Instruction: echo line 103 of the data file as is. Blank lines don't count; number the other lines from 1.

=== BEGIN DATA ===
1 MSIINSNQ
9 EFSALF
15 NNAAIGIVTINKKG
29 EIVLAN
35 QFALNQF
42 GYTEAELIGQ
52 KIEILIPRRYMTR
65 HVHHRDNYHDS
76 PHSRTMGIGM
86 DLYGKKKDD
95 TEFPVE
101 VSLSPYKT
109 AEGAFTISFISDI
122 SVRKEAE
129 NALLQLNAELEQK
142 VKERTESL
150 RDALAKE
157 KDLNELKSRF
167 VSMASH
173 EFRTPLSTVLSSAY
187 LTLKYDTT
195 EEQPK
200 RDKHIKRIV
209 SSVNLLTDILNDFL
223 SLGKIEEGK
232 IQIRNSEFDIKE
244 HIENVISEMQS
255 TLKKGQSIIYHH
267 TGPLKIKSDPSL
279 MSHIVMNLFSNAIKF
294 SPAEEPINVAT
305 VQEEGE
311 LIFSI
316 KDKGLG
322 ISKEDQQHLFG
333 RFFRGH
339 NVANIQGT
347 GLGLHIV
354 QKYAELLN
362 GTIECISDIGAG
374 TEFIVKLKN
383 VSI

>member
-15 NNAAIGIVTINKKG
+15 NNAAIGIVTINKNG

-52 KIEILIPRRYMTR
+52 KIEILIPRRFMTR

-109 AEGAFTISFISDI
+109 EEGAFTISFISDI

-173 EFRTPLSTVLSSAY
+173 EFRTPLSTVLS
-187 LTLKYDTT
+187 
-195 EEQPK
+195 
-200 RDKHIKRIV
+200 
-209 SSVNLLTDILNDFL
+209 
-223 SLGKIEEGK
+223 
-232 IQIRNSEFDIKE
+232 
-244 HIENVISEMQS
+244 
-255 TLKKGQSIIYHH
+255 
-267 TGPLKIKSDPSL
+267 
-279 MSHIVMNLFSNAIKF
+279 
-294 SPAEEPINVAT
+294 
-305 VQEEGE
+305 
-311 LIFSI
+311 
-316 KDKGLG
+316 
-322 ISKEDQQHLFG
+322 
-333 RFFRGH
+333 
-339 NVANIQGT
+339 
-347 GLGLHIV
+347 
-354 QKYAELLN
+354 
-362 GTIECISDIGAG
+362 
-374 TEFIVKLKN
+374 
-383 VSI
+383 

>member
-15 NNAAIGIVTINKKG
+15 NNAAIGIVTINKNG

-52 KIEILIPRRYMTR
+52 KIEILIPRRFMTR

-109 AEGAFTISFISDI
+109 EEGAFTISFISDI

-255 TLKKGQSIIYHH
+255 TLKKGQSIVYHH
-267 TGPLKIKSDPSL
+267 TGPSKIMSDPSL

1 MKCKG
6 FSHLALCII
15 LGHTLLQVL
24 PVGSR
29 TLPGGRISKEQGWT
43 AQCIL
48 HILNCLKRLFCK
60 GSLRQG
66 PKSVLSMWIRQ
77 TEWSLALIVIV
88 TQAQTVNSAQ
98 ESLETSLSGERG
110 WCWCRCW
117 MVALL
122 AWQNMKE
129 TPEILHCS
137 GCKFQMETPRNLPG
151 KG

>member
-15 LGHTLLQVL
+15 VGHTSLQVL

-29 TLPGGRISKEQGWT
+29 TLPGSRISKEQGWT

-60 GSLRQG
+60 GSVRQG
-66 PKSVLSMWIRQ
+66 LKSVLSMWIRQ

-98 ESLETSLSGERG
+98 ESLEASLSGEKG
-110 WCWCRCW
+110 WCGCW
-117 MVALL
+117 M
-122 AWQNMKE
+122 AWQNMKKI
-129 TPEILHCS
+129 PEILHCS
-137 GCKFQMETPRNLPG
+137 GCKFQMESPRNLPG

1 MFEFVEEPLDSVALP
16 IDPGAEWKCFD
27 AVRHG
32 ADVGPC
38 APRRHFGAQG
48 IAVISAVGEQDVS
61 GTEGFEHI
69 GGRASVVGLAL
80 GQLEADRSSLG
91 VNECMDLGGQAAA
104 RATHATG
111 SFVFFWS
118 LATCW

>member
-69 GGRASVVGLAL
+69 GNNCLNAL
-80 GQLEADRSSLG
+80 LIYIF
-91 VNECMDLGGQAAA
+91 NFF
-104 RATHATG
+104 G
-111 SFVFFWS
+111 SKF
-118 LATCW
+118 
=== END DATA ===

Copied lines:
-255 TLKKGQSIIYHH